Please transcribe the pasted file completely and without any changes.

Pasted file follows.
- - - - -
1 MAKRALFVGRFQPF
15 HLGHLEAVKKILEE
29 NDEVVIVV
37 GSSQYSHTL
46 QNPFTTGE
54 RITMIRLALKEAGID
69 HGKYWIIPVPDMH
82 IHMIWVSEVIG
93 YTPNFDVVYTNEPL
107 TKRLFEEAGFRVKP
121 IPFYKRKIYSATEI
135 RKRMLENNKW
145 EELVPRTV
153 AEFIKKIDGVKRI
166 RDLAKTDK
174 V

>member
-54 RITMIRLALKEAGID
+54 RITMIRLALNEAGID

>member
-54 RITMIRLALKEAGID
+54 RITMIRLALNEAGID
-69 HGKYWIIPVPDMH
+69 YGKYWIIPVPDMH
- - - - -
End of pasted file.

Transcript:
1 MAKRALFVGRFQPF
15 HLGHLEAVKKILEE
29 NDEVVIVV
37 GSSQYSHTL
46 QNPFTTGE
54 RITMIRLALKEAGID
69 HGKYWIIPVPDMH
82 IHMIWVSEVIG
93 YTPNFDVVYTNEPL
107 TKRLFEEAGFRVKP
121 IPFYKRKIYSATEI
135 RKRMLENNKW
145 EELVPRTV
153 AEFIKKIDGVKRI
166 RDLAKTDK
174 V

>member
-54 RITMIRLALKEAGID
+54 RITMIRLALNEAGID

>member
-54 RITMIRLALKEAGID
+54 RITMIRLALNEAGID
-69 HGKYWIIPVPDMH
+69 YGKYWIIPVPDMH